Monday, April 23, 2012

Adobe introduces today its new Creative Suite 6 and a new subscription based Creative Cloud

Adobe today will unveil its latest version of its suite of design and web production software tools at an event in San Francisco.

Adobe Creative Suite 6 will remain a heft investment for design professionals with Design Standard going for $1,299, Design & Web Premium and Production Premiere priced at $1,899, and Adobe's Master Collection at $2,599 for full copies of the software suites. Those still working on Creative Suite 4 or older are not being offered upgrade option, while an upgrade from CS5 Web Premium to the new version will cost $749.

Adobe will also be introducing its own cloud service, Creative Cloud. This $50 per month service is an attempt to move away from the purchase model to a subscription model where the user gains access to the software suite as well as training and support services.

This new subscription service may well be the way to go for many professionals who have been priced out of the ability to keep their software up to date by Adobe's pricing.

As a former publisher I can not overstate the problems this upgrade may cause with those in the publishing community which have delayed or cancelled outright much of their investment in technology over the past decade. It has always been the case that keeping design software up-to-date has been expensive and many a budget battle has been fought over expenses tied to Adobe software and Apple/PC hardware.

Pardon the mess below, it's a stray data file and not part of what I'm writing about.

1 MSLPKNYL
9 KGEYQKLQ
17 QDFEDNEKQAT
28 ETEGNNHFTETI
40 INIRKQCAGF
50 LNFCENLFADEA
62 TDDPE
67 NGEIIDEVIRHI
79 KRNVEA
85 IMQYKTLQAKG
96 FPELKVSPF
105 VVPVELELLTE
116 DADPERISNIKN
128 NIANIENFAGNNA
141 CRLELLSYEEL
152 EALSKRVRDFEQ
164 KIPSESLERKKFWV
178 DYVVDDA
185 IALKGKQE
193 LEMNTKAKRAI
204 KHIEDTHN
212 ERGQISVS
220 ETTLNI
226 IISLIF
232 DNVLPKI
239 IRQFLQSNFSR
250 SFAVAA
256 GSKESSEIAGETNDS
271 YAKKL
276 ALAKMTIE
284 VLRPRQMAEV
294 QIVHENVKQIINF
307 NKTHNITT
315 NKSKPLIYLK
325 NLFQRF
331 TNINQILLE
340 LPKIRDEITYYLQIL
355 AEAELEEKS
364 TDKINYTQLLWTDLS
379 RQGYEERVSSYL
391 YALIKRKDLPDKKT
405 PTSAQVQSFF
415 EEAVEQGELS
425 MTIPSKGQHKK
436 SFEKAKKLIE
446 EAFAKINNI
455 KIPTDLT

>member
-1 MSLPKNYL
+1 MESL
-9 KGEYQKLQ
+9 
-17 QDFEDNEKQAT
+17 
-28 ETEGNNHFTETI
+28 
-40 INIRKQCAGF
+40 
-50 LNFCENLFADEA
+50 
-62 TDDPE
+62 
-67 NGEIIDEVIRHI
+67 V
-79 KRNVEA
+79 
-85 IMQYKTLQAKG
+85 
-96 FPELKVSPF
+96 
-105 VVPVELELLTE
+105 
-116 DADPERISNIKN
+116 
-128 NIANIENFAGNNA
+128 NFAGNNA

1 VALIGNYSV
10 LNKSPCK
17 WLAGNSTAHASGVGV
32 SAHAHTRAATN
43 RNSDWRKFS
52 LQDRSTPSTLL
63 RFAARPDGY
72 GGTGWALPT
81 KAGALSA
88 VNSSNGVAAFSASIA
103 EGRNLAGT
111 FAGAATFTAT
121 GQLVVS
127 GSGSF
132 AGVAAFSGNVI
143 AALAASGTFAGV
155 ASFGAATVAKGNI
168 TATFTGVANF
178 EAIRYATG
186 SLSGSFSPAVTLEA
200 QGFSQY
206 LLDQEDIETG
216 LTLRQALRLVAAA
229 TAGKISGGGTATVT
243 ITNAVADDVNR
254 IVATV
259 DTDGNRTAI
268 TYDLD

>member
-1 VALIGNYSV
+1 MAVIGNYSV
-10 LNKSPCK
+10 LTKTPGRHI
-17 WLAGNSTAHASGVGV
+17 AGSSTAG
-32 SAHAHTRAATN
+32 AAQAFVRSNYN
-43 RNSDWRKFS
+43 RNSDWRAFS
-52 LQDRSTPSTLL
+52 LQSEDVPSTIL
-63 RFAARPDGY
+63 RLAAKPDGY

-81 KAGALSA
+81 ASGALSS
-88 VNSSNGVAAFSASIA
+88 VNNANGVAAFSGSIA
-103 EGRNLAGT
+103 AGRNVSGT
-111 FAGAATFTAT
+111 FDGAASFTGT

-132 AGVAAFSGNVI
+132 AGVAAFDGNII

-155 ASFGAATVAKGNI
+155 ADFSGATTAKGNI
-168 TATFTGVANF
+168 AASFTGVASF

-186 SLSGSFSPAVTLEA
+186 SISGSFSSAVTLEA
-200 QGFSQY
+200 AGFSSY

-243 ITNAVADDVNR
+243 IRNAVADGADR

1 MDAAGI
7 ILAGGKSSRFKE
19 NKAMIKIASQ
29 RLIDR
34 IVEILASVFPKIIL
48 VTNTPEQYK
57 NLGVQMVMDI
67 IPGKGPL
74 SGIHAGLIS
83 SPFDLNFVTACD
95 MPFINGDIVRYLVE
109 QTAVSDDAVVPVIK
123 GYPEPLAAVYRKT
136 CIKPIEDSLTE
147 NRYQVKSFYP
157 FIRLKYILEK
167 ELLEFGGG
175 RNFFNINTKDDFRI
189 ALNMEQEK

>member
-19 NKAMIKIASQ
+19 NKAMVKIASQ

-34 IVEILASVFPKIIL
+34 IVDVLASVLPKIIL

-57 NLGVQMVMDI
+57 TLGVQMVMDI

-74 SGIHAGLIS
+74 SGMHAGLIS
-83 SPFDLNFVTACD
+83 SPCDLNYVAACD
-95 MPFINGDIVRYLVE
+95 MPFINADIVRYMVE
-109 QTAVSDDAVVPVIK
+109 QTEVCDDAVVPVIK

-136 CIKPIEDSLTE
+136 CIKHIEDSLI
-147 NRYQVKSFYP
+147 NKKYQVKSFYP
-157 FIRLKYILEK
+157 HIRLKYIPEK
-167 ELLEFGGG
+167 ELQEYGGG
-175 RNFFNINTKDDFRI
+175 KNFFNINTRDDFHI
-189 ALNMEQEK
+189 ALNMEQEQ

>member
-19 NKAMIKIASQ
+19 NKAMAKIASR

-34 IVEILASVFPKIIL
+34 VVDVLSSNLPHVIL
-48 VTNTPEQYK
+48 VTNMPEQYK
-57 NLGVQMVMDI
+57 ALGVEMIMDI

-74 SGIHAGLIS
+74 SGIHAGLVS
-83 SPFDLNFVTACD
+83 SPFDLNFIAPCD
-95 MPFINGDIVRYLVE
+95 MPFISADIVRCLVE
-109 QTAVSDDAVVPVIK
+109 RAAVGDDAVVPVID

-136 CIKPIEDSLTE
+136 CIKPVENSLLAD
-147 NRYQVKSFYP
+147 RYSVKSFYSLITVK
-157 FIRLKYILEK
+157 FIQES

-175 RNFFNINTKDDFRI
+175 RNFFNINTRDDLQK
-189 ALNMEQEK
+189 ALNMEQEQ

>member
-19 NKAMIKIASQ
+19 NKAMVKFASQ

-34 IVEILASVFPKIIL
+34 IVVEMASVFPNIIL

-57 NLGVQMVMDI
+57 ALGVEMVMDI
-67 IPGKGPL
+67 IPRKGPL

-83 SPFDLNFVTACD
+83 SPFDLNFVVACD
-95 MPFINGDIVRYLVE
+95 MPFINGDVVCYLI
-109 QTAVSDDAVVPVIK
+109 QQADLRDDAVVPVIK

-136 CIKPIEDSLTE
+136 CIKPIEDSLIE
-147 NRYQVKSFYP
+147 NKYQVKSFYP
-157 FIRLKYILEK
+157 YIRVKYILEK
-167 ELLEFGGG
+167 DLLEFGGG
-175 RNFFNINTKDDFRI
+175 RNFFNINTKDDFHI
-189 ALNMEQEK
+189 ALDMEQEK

Over the past few years, however, hardware upgrades have become somewhat less of an issue as many professionals find that their older Macs and PCs still have enough power to handle most new software solutions. But to upgrade Creative Suite every 18 months or so is a tougher task when the package, even at upgrade pricing, costs the equivalent of a new laptop.

As a result, many art directors at smaller publishing firms may be discovering this morning that their old version of Creative Suite can not be upgraded to CS6 and are wondering how they will stay up to date. One question that immediately comes to mind is whether the digital publishing solution providers such as Mag+, Aquafadas, CoverPage and others will continue to support the older versions of CS. If they do, this will lessen costs in the short run. If not, they this could drive more and more publishers into the arms to those third party vendors looking to convert PDFs of print pages into digital tablet editions.